Anyone who has tried Virtual PC 2004 on Windows Vista knows that the experience can leave something to be desired. But today, from the hard working folks on the Virtual PC Team, we have Virtual PC 2007.
Virtual PC 2007 was optimized for using Windows Vista as the host operating system, allowing you to run multiple operating systems on a single PC and have an excellent experience doing so. Virtual PC 2007 has also been optimized for Windows Vista running as the guest operating system as well.
Virtual PC 2007 can be a huge asset to business users. Many businesses have custom applications that are designed to run in a specific environment, and upgrading a PC to Windows Vista may break those custom applications. With VPC2007, business users can enjoy the upgrade to Windows Vista without to having to give up access to those custom or proprietary applications. Instead, custom apps are accessible in their native (albeit virtual) environment, exactly as you remember them.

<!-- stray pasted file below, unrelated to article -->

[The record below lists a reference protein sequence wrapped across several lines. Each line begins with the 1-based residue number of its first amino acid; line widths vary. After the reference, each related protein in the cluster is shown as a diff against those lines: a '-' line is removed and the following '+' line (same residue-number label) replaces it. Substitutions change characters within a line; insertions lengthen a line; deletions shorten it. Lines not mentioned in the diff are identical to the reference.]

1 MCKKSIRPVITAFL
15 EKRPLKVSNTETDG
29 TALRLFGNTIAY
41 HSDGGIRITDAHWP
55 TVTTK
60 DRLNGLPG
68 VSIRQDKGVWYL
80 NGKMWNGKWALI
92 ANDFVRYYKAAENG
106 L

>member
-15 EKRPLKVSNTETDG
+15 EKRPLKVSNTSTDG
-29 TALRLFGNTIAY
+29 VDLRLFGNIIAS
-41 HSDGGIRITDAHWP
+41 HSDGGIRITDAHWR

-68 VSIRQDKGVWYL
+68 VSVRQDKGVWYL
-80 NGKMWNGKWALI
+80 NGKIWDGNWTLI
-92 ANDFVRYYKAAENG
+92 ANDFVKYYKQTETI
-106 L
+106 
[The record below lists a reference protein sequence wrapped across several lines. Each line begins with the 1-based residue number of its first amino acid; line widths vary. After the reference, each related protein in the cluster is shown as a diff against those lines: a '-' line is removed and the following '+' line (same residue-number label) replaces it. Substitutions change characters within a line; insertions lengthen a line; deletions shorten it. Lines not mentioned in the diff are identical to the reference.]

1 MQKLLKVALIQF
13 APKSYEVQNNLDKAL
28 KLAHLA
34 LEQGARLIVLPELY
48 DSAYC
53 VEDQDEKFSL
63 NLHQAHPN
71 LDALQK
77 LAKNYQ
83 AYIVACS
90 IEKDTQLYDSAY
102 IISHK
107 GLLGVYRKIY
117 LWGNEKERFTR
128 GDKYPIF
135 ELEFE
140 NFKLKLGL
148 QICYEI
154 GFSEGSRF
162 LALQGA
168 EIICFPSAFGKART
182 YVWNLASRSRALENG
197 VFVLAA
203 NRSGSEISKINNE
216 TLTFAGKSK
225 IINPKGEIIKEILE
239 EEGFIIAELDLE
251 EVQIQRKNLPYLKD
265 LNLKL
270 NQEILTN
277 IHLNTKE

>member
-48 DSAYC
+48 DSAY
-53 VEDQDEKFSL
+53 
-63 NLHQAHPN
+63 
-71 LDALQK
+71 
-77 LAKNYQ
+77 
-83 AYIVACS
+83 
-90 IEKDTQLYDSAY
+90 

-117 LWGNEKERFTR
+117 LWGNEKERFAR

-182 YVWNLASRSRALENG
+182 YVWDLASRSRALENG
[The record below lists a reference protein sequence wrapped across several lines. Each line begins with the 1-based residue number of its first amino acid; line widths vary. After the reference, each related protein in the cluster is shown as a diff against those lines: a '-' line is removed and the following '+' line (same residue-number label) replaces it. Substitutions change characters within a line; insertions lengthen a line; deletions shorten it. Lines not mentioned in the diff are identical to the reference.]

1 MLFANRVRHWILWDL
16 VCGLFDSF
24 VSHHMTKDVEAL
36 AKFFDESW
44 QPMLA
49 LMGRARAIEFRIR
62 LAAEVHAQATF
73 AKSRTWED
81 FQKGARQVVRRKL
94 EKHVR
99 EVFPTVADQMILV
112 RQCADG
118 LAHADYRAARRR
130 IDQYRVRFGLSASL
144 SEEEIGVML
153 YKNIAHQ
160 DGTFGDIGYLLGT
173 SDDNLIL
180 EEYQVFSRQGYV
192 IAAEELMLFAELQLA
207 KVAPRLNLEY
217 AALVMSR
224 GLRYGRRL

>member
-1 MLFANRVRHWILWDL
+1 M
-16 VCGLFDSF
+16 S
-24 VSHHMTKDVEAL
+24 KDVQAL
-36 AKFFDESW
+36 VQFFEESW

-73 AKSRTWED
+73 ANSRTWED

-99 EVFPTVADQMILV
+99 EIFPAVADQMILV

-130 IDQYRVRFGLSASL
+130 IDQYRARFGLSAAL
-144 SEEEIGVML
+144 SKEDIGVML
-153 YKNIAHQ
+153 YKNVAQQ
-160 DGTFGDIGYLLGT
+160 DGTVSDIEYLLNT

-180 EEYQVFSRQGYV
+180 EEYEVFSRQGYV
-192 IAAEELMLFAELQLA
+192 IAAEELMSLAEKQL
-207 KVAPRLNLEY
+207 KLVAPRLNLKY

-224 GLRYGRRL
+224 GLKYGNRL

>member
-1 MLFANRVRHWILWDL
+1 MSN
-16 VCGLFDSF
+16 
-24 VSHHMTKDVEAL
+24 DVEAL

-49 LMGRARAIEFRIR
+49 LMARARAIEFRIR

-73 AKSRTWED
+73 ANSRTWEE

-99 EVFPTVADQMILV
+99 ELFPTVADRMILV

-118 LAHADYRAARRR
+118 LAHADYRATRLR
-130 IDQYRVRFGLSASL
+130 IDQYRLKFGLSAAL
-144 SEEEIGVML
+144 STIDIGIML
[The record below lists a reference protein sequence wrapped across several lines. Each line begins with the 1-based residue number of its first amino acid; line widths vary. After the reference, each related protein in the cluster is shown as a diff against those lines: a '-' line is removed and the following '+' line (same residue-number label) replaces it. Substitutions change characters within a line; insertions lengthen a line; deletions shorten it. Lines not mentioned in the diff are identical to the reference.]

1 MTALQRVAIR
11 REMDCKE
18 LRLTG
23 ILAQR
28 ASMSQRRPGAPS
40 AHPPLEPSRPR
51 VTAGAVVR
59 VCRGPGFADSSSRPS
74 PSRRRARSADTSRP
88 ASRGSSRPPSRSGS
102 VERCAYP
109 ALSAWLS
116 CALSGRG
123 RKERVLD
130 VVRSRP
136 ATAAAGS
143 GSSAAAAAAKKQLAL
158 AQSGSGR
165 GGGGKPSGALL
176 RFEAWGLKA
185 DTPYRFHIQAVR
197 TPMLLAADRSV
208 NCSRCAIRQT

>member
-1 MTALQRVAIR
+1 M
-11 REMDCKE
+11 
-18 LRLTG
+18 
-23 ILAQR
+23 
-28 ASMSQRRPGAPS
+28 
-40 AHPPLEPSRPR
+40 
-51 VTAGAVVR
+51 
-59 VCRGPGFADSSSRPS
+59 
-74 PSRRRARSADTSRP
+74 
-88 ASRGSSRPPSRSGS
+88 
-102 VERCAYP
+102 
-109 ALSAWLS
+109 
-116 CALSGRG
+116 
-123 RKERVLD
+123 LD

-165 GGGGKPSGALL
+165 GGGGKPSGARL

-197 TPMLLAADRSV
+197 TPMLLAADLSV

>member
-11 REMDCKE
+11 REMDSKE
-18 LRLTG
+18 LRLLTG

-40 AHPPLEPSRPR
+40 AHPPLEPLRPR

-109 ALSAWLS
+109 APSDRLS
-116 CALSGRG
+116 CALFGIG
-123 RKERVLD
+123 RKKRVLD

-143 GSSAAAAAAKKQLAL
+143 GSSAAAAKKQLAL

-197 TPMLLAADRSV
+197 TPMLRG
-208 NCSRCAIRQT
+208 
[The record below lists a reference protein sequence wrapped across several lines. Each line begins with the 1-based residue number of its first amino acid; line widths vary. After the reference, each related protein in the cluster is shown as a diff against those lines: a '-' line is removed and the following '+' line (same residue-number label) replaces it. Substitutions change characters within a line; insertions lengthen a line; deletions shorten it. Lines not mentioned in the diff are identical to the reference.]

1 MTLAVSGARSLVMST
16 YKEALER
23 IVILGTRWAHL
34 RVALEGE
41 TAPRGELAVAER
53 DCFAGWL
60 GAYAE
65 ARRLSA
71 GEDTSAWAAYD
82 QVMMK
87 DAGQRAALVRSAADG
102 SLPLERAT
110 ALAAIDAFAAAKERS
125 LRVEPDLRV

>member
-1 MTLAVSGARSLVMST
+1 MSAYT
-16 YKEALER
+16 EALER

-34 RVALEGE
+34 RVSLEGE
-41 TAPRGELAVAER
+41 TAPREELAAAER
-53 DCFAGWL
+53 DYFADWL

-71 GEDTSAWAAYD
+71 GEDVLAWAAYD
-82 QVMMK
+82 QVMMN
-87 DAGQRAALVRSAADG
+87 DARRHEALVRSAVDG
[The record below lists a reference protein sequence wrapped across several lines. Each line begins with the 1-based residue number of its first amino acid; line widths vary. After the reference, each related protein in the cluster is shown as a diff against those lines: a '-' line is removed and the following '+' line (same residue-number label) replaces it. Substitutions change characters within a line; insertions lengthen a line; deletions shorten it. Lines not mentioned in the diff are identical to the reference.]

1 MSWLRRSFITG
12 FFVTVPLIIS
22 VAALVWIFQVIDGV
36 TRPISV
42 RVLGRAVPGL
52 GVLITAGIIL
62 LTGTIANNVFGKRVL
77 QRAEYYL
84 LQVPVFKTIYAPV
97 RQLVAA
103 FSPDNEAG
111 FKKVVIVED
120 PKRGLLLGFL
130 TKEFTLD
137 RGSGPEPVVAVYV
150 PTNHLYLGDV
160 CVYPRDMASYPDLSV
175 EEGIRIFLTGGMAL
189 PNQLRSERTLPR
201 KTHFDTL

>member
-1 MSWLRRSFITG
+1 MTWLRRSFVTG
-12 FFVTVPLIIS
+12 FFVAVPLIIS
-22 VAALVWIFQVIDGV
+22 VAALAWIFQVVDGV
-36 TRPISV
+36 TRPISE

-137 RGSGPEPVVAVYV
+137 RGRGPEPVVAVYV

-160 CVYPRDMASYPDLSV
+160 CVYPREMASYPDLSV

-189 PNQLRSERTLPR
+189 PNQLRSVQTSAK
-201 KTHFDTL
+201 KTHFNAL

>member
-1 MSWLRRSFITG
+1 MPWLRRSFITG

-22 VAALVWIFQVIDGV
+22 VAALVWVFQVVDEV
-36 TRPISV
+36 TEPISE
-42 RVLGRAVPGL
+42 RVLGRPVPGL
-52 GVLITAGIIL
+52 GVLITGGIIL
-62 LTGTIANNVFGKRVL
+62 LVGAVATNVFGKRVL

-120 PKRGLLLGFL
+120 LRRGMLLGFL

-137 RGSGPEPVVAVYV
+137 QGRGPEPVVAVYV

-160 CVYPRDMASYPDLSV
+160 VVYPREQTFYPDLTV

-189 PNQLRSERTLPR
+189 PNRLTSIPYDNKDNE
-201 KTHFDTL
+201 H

For developers building applications on Windows Vista, VPC2007 can aid in backwards-compatibility testing of those applications by providing access to multiple OS platforms. For instance, there is a Virtual PC image available for Internet Explorer 6 for Web site developers needing to test on IE6 — virtually — while also testing on IE7, all on a single Windows Vista machine.
Companies that are part of Microsoft’s Software Assurance Program and are migrating to Windows Vista Enterprise can take advantage of VPC2007 by using the four additional Windows Licenses they’re entitled to, to create multiple virtual machines, each with its own operating system, on a single Windows Vista machine.
You can download the 32-bit and 64-bit versions of Virtual PC 2007 here. There is no cost for the download or use of VPC2007.
More information on building and using virtual machines can be found at the VPC2007 Web site, and in this white paper: Using Microsoft Virtual PC 2007 for Application Compatibility.
You should also check out Virtual PC Guy’s blog for continuing news on the VPC and Virtual Server fronts. “Virtual PC Guy” is Ben Armstrong, Program Manager on the Virtual Machines Team here at MS.
Microsoft, Windows Vista, Virtual PC 2007, Guide, Tips